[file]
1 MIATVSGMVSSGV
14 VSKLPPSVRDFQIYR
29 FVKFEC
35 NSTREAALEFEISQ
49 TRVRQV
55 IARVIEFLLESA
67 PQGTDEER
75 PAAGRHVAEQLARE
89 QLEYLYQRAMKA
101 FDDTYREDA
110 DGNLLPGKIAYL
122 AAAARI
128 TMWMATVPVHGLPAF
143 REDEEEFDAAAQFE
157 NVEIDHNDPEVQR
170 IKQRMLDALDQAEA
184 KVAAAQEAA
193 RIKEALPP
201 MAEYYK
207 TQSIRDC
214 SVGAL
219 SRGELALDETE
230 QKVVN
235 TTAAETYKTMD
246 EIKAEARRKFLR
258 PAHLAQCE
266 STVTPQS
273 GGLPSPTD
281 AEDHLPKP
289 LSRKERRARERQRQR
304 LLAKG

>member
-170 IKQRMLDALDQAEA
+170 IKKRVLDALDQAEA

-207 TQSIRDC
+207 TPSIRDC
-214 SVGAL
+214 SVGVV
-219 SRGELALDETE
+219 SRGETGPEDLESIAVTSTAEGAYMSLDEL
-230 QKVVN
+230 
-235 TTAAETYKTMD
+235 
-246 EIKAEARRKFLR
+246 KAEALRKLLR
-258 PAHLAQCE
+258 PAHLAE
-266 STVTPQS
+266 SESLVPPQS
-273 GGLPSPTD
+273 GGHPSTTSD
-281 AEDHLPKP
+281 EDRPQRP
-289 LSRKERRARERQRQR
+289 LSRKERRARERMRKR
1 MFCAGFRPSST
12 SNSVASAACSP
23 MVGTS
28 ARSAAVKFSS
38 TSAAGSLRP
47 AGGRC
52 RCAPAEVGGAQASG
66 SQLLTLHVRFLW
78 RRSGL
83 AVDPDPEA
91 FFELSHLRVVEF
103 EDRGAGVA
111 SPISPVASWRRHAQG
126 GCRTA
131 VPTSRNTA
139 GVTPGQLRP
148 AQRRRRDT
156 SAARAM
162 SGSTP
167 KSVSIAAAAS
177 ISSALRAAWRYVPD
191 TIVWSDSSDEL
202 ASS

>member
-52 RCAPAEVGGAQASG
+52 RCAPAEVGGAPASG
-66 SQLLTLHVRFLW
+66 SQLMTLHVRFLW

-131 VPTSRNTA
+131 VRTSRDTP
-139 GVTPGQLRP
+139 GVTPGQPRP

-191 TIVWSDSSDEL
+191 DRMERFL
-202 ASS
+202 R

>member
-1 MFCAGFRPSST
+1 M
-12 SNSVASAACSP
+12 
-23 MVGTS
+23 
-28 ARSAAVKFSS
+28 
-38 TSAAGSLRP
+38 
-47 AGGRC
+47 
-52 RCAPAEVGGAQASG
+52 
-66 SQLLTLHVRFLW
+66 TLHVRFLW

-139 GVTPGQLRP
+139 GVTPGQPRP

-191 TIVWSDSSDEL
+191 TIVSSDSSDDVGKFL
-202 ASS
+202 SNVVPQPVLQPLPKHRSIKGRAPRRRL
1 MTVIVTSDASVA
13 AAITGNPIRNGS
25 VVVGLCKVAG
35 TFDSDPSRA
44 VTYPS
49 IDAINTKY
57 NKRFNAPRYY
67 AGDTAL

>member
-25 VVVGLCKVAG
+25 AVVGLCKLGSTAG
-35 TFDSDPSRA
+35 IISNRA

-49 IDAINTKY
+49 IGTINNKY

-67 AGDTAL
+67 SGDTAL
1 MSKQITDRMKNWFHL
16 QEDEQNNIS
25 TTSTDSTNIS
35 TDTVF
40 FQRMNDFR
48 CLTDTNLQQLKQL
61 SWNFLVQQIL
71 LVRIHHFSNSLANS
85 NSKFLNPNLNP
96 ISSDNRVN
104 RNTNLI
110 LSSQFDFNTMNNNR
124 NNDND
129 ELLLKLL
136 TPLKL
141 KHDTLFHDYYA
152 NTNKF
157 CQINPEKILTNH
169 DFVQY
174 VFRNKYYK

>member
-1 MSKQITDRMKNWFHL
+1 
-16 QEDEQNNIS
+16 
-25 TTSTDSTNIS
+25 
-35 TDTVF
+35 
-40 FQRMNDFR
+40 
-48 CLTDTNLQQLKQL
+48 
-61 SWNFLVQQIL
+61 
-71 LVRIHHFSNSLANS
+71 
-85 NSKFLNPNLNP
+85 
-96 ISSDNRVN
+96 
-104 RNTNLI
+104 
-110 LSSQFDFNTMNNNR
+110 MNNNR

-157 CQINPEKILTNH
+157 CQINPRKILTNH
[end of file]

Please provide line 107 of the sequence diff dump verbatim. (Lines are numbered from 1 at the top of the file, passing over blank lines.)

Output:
+52 